Time Magazine‘s Bryan Walsh reports this week on report and series of maps detailing where climate change and hunger are likely to intersect in future, with possibly devastating results unless the world’s agricultural researchers manage to help small-scale farmers ‘climate-proof’ their crops and livestock in the coming (drying, flooding) decades.
The study was led by scientists at the International Livestock Research Institute (ILRI), based in Nairobi, Kenya, and produced with the Climate Change, Agriculture and Food Security research program of the CGIAR, whose lead centre is the International Center for Tropical Agriculture (CIAT), in Cali, Colombia, where Andy Jarvis, quoted below, works.
‘. . . For parts of the tropics and subtropics, the world in the future could be too warm to farm, with devastating humanitarian consequences for tens of millions of people, many of whom already live in poverty.
‘That’s the conclusion of a scary new study (PDF) from the Climate Change, Agriculture and Food Security (CCAFS) program, a part of the Consultative Group on International Agricultural Research (CGIAR), a global group of food research organizations. The group identified future climate change “hotspots” that are expected to suffer brutally high temperatures during growing seasons in the future, and matched them with areas that were already suffering from food insecurity. The result is a map of suffering for much of Africa and South Asia, and possibly parts of China and Latin America as well.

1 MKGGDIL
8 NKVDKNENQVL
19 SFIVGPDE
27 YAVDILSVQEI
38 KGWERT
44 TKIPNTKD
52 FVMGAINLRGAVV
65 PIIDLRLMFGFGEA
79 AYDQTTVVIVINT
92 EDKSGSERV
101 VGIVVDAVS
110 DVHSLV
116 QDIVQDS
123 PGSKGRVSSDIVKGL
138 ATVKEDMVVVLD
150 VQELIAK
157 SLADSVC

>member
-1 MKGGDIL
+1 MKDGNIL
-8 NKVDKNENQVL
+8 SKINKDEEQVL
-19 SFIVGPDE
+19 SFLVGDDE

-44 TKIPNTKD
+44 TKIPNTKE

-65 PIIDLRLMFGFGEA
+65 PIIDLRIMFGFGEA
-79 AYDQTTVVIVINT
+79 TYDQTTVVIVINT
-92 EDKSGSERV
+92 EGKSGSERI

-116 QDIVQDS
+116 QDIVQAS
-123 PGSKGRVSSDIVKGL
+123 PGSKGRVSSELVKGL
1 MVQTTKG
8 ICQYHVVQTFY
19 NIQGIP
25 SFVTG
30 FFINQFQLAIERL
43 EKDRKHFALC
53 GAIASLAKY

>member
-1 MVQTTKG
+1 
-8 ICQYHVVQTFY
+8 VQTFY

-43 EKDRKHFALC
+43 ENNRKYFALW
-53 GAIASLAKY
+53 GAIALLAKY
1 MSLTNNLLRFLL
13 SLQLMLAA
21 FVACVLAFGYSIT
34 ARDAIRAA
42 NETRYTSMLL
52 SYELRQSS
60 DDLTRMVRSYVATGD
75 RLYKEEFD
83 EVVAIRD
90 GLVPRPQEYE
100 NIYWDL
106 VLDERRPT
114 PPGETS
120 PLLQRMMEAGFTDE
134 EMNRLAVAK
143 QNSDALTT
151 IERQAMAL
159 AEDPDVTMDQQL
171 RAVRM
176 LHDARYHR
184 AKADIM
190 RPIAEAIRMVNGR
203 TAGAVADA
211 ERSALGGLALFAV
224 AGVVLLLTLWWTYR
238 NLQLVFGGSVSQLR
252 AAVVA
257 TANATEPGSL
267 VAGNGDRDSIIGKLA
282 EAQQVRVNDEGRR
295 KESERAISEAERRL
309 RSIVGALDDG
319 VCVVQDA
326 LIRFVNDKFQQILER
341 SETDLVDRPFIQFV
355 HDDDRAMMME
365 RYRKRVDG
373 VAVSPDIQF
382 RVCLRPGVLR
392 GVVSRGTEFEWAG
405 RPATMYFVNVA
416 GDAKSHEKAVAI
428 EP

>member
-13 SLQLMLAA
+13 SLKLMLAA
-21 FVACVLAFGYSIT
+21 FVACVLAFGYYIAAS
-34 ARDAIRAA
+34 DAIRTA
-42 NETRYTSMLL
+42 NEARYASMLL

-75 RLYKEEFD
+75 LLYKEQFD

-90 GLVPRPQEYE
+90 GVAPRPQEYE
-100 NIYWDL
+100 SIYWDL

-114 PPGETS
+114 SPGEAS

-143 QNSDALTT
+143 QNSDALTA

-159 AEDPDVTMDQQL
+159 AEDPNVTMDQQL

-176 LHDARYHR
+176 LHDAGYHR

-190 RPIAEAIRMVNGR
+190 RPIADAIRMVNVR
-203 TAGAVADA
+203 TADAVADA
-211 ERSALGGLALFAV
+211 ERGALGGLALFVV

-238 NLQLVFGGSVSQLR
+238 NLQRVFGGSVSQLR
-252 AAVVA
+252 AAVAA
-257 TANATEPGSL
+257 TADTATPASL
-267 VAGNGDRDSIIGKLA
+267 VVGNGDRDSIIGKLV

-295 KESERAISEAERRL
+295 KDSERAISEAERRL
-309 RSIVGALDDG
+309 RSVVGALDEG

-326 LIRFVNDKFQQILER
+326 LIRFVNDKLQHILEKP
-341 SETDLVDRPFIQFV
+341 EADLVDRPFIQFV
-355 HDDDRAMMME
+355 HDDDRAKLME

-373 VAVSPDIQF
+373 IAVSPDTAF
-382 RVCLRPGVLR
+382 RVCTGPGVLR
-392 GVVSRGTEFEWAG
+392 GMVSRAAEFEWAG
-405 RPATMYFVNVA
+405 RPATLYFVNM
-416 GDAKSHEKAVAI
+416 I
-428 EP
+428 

Andy Jarvis, of CIAT and CCAFS, who is quoted in the Time Magazine article, presents an overview of the CGIAR research program ‘Climate Change, Agriculture and Food Security’ at ILRI’s Nairobi headquarters in May 2011 (photo credit: ILRI/MacMillan).
‘”When you start to hit 30 C your crops start suffering, and that’s going to happen here,” says Andy Jarvis, a fellow with the International Center for Tropical Agriculture, another subgroup of CGIAR. . . .
‘The maps and the reports are a reminder of one of the inescapable facts of global warming politics: those who are least responsible for the problem, those who are already living close to the edge, are those who will almost certainly suffer the most. “It’s just a perfect storm,” Jarvis says. “The food is going to have to come from somewhere.” . . .
‘As diplomats gather for yet another round of climate negotiations—this time in Bonn—I’d rather see governments make concrete pledges on adaptation, foreign aid and technological development, instead of another empty promise about preventing temperature rise or keeping the atmosphere’s carbon concentrations at a “safe” level. Action now is worth a lot more than promise tomorrow.’
Read the full article at Time Magazine: Tropical hotspots face food woes in a warmer world, 3 June 2011.